#kinderdays = you're not gonna see much in the way of Ellie pics for today. So here's one from last week to tide you over:
#kinderdays = adventures with this little mate of mine:
Today we went for a drive out to one of my local happy places: Lake Learmonth. My boy had a stick and a toy digger, so it was his happy place too.
(And a "skate park".)
(And a playground.)
Getting out into somewhere quiet and still and not the shops is always a recipe for a good day and a refreshed perspective. Clear air, clear head. I spent the drive out reflecting on an article I read yesterday (this, if you're interested). She makes two interesting and (I reckon) very valid points:
1. In a self-centred world, having children seems like an inconvenience and a chore at best; the idea of "laying down your life for another" represents "everything our culture hates".
2. In truth, children are a gift; they are a blessing; they are a reward from God. And when we remember and appreciate this - "when we thank God for his blessings and we love, nurture, train and bond with our blessings - our lives are fuller."
As the article acknowledges, in the midst of nappies and tantrums and sleepless nights it's easy to feel like it's all too much.
What a great reminder that at those points we can lean on the Lord and thank him for giving us SO much.
"He must increase, but I must decrease."
- John 3:30
Who are we, who say, "Less of me, Lord, and more of you," to shake our heads at those who "lose themselves" in the service of motherhood?
Rather, I want to rejoice in it - for in losing myself, I find Christ.
Something else that's got me onto this line of thought: the comments coming up recently in various pregnancy groups along the lines of, "I'm excited about having this baby, but I can't wait to get back my body / brain / personal space..."
To which I find myself going, "AaaaaaHAHAHAHAHAHAHAHAHAHAHAhhhh!!!!!"
Like things are going to go back to normal post-pregnancy! You're gorgeous!
Normal is over. Welcome to a whole new "normal".
A "normal" that changes as soon as you think you've got it figured out.
A "normal" in which you won't recognize yourself at all, at times.
A "normal" in which who you are is changing constantly, in accordance with the changing abilities and needs of your child.
(He's very pointedly hanging up on the birds with his snail-phone, because they're "being too loudy".)
"You see dis, guys?"
Let's face it, the body you have as a mother - regardless of how much or how little you work on it - is never going to be the body you had before. It might be as fit and healthy as ever. But it's changed, forever, in obvious and indefinable ways. You can despair, or you can love it and all it represents.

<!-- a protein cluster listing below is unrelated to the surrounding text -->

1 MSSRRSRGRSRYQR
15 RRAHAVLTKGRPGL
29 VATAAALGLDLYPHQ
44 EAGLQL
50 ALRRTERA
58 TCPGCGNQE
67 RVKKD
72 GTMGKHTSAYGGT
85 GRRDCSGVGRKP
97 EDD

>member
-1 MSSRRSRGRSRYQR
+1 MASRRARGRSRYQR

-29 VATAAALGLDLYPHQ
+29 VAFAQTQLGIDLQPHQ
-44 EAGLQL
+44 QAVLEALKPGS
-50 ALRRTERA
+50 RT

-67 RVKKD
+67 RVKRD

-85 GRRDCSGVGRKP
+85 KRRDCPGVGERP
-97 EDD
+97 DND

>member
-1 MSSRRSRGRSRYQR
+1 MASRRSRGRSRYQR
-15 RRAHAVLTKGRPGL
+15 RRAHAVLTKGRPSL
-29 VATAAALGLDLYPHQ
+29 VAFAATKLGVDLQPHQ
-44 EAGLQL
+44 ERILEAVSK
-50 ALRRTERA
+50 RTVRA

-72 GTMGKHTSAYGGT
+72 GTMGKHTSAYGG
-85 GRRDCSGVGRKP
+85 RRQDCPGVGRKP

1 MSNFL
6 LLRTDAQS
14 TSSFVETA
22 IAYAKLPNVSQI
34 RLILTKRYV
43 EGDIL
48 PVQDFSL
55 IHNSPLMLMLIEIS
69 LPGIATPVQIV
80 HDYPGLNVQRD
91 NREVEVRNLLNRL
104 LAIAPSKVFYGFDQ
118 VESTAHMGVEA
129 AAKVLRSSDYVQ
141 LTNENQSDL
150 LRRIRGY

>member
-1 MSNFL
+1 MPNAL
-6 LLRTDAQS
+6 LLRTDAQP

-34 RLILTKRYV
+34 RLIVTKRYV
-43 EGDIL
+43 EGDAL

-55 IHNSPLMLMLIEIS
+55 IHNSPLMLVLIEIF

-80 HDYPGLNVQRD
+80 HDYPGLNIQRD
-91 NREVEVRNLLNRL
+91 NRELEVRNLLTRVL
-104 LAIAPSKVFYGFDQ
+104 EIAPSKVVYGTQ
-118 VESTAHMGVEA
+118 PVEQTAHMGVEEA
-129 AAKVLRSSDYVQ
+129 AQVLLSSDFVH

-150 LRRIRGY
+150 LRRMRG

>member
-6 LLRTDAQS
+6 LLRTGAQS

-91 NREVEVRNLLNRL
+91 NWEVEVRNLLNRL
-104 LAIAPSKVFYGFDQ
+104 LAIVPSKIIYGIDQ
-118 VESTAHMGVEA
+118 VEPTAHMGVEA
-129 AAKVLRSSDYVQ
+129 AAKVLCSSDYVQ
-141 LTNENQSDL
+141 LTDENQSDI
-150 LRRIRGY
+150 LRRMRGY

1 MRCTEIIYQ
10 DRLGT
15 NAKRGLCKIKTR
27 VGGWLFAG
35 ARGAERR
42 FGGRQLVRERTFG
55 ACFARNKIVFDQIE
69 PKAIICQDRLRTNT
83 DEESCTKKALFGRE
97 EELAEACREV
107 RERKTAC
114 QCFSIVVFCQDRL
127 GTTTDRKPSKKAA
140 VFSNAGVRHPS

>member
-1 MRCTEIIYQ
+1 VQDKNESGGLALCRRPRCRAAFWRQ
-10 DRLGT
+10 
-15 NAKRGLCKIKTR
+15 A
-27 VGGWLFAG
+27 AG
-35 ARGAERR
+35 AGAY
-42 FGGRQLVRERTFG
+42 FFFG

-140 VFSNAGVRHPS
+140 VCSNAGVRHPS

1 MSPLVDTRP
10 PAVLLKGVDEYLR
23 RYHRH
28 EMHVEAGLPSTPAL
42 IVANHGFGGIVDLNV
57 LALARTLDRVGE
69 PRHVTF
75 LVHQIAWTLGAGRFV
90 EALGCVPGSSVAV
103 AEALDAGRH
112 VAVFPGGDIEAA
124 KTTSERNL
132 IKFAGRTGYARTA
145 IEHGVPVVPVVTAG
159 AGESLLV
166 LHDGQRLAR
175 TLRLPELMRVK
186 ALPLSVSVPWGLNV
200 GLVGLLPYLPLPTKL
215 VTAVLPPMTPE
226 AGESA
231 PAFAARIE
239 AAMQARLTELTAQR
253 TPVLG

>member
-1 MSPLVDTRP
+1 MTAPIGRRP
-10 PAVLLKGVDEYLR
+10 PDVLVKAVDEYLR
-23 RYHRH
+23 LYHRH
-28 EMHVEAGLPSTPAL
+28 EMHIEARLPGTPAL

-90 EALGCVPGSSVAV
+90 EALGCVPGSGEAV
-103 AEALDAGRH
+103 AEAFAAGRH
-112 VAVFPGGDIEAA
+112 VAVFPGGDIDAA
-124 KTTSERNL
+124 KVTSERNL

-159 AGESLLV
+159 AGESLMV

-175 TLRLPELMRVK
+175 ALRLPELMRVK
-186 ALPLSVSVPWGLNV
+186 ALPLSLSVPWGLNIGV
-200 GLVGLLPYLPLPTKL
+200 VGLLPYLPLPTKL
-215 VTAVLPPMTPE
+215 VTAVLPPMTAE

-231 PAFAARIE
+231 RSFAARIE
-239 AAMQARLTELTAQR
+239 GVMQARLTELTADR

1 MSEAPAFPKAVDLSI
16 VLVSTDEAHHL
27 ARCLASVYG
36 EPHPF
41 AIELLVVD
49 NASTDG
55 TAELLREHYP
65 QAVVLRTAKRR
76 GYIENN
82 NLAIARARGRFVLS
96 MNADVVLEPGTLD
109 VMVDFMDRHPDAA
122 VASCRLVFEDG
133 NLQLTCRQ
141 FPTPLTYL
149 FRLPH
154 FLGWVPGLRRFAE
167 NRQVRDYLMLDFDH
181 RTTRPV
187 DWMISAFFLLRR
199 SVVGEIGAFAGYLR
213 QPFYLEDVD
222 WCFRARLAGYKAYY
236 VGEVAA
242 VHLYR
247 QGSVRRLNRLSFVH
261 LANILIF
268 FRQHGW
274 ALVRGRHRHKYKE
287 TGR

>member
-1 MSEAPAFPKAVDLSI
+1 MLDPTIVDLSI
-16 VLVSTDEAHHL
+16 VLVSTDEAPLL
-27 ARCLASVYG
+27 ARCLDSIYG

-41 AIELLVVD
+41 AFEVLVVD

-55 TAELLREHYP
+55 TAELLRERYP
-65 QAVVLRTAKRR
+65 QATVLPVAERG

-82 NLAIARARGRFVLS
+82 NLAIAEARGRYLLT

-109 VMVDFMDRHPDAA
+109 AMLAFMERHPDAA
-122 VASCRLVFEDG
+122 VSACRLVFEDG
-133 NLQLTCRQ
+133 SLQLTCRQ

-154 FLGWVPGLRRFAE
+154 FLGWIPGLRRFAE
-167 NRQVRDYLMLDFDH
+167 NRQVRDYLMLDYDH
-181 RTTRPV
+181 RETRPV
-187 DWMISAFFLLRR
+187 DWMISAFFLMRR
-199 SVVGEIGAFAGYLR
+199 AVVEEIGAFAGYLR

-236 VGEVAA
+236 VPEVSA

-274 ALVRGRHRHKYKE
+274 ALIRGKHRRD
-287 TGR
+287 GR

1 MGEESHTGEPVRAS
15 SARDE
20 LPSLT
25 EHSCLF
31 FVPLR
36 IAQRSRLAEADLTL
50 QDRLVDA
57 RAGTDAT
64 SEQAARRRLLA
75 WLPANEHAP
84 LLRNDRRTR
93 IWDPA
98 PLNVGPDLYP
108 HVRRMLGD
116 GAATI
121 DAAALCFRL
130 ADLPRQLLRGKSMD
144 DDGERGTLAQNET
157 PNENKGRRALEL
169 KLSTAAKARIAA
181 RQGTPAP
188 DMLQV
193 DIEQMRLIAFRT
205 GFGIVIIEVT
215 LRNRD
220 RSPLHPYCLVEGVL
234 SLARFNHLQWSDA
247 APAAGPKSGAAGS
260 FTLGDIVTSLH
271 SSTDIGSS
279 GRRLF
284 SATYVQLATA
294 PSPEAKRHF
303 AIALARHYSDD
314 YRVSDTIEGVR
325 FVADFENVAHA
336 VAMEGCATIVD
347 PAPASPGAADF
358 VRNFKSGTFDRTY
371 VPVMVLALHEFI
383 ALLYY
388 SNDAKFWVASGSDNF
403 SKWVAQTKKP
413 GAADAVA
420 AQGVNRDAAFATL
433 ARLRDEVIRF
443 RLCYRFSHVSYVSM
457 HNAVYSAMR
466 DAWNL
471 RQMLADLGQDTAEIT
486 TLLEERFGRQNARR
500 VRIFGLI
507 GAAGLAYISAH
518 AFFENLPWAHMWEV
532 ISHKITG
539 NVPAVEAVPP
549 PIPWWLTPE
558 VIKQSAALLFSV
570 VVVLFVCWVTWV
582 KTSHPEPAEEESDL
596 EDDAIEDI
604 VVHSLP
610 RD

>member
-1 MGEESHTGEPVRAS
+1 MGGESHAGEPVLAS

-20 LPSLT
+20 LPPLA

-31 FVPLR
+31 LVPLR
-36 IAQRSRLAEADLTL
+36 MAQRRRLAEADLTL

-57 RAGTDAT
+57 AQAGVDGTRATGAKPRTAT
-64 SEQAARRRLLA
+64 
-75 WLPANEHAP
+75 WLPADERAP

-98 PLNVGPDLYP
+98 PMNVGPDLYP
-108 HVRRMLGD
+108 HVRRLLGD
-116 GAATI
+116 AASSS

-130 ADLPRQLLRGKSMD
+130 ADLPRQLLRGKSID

God gave you a body capable of the most amazing things. And look at what that blessing has given you.
The brain you have as a mother will be different, too. Your priorities will change, beyond anything you can imagine beforehand. Your focus will shift. You might forget to return calls, eat lunch, wash your hair, talk about anything other than your children... But you're an expert in the fields of your children's past, current, and possible future interests, needs, strengths, weaknesses, fears, triumphs, challenges, friendships, preferences, and, let's face it, bowel movements.
And making these things a priority - allowing them to take over from your awareness of current events, social trends, where you put your car keys - is service. Motherhood is service. Jesus washed his disciples' feet in a demonstration of service and humility. It didn't mean he was a pushover. It didn't mean he wasn't their leader. He taught them, he corrected them, he led them, he guided them... and he served them. No shame, no embarrassment, no holding back.
"And whoso shall receive one such little child in my name receiveth me."
- Matthew 18:5
When we serve our children in humility and love... who do we serve?
Oh, and the "personal space" thing? Forget it. You don't get it back just because you're not carrying a baby around inside your body any more.
I've mentioned my "pregnancy is practice for parenthood" theory plenty before, and this is all part of it. All those hands touching your belly - husband, children, friends, family, doctors, midwives, sonographers, physiotherapists, colleagues, acquaintances, random strangers... not to mention the pokes and prods and middle-of-the-night hiccup sessions coming at you from the inside - are NOTHING compared to what comes after.
Sit down, and there's a child on your lap; or at least a child's legs tangled across your legs. Go to the toilet, and there's someone with freezing hands touching your knees and gazing disconcertingly deeply into your eyes. Dress nicely, and sticky fingers will touch you. Put sleeping baby down, try to creep away, and sleeping baby will immediately become VERY AWAKE BABY WHO SIMPLY MUST BE HELD UNTIL FURTHER NOTICE.
It's no wonder we hide in the pantry to eat Nutella from a spoon, or sneak away during Ben and Holly to urinate in peace.
But it's okay. It's all part of letting go of self. It's all part of "Less of me..."
And as we decrease, we don't become less.
Because as we decrease, there is room for Him to increase.
I'm not saying I'm good at this. I'm not as mindful, or as graceful, about this as I wish I was. Certainly third time around I'm finding it clearer to see, and easier to remember; less of a struggle, and more of a thing of joy. But that's not to say I'm good at it.
But it's a timely reminder. The world might shake its head at motherhood's inherent loss of self. But I'm raising children who are gifts from God. I'm responsible for some of God's children. And if I can remember to embrace this as the blessing it is...
Less of me, and more of you.
Less inconvenience, and more blessing.
Less of "too much", and more of "SO much".
Less of a struggle, and more of a thing of joy.